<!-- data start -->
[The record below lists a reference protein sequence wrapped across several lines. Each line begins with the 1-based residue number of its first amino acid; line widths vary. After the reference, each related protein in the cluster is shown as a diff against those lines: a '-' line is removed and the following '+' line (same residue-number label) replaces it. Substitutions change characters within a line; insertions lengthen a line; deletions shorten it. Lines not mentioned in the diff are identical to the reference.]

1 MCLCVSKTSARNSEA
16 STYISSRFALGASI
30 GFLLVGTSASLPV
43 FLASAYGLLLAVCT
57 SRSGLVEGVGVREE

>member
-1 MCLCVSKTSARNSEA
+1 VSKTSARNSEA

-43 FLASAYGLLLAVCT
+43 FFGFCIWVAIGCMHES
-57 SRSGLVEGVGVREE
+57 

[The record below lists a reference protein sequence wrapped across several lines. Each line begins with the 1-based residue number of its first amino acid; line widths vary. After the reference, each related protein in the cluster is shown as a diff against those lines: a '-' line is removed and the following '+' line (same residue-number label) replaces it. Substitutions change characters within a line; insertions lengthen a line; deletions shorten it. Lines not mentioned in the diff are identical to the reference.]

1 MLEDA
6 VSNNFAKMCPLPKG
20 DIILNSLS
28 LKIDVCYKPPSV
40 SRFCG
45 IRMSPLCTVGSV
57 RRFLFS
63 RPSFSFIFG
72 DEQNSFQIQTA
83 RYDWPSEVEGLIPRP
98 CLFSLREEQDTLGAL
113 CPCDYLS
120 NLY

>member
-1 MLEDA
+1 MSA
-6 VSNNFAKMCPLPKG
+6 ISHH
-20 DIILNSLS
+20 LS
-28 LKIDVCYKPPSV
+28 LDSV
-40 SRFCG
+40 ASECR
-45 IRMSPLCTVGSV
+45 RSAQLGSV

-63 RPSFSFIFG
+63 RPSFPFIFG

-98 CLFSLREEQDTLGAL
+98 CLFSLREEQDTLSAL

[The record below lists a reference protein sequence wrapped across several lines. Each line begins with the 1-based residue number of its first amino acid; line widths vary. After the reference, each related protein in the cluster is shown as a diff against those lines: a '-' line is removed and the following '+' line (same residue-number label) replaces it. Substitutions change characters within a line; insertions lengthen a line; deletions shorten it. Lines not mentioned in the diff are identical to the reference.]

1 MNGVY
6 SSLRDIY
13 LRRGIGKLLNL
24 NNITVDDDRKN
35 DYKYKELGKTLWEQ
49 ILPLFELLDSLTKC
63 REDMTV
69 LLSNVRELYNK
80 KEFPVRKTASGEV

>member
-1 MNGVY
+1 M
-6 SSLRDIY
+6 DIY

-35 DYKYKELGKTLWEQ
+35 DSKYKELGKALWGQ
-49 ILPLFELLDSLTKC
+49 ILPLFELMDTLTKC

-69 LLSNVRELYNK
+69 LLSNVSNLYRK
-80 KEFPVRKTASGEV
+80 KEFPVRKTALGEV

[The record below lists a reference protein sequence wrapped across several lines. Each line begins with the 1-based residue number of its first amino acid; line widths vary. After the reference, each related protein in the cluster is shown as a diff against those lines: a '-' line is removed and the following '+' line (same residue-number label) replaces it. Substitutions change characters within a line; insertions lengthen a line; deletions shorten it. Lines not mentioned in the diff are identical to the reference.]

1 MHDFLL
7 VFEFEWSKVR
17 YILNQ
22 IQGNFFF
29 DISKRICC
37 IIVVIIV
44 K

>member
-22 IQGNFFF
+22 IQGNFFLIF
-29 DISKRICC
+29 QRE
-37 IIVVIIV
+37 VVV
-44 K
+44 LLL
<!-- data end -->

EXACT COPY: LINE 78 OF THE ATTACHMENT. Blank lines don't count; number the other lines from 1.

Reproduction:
+22 IQGNFFLIF